Why is it so?

Is it, as we humans often like to believe, that dogs love us with a pure, unconditional, altruistic love giving us unfettered affection and undying loyalty? That dogs live and breathe to be with us, love and even adore us?

Or, could it possibly be a case of enlightened self-interest?

I don’t know about you and your dog but our two dogs absolutely live, breathe, think and even see through their stomachs and it’s amazing how their undying love and devotion swells in those gorgeous, puppy dog eyes whenever there’s even a crumb of food around.

My mother-in-law coined the phrase “cupboard love”. She was no fool and not as easily conned as some.

Conversely, when there’s no food around, our dogs are nowhere in sight sleeping like comatose floor rugs, completely oblivious to my existence and that of the entire universe. That is, of course, unless the garbage truck or the posty are going past. Then they mysteriously reincarnate their lifeless fur coats and almost combust in a mad, barking frenzy.

“Properly trained, a man can be a dog’s best friend.”
— Corey Ford (American Humorist)

Lady captures the feral schoolbag.

Lady captures the feral schoolbag.

As much as I am notorious for caving in to pressure and giving tidbits to the dogs, the kids are prime targets, especially their school bags, which house their sadly neglected sandwiches (see my previous post). Being smaller, the kids are also easy targets for food theft as they’re around dog height and also tend to leave food on the floor. Our dogs are accomplished food thieves. Lady has been caught standing on top of the kitchen table scoffing home-made Jamie Oliver Lasagna. Obviously, you can’t knock her taste.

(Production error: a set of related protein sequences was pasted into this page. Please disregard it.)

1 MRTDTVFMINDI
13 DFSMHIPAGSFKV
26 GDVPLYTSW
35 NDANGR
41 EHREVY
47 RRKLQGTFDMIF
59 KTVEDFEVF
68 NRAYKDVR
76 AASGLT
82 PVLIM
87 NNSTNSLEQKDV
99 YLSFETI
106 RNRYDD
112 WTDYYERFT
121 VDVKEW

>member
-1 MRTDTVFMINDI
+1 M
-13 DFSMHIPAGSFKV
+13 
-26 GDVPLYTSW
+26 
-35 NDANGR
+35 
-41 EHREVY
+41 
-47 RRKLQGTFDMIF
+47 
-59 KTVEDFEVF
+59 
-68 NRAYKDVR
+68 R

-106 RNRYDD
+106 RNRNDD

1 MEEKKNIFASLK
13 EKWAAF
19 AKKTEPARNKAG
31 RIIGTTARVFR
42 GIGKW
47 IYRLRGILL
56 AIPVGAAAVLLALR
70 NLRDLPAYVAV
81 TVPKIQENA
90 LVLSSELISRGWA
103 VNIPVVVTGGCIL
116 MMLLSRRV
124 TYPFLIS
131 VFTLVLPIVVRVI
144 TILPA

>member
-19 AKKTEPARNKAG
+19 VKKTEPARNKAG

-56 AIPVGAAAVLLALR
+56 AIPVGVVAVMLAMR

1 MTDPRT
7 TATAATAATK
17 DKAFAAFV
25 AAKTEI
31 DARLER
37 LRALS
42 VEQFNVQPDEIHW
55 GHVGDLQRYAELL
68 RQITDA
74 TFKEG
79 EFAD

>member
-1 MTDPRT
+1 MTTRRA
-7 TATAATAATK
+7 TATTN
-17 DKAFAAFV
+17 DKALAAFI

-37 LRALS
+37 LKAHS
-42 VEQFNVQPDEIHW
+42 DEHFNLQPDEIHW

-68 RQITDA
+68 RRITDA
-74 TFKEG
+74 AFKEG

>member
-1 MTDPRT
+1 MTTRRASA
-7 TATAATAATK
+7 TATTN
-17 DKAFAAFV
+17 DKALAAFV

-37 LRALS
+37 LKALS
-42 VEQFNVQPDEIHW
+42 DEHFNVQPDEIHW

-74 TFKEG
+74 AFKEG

Last night, I caught Lady our gorgeous 2 year old Border Collie/Kind Charles Cavalier in action. She’d not only taken possession of our daughter’s school bag but had also managed to fish out a tasty wrapper.

DSC_6466

Lady ambushes my daughter’s school bag and finds a tasty wrapper.

                                 But…

                                It’s not just about food.

What sort of cat could ever provide us with a kennel like this?

What sort of cat could ever provide us with a kennel like this?

Every dog also needs their own castle and that’s something no cat could ever provide!

The Ultimate Kennel Photo by DAVID ILIFF. License: CC-BY-SA 3.0

The Ultimate Kennel Photo by DAVID ILIFF. License: CC-BY-SA 3.0

So what’s your verdict? Is it a case of true love? Or do we expose the dog as history’s ultimate cad? Let me know.

xx Rowena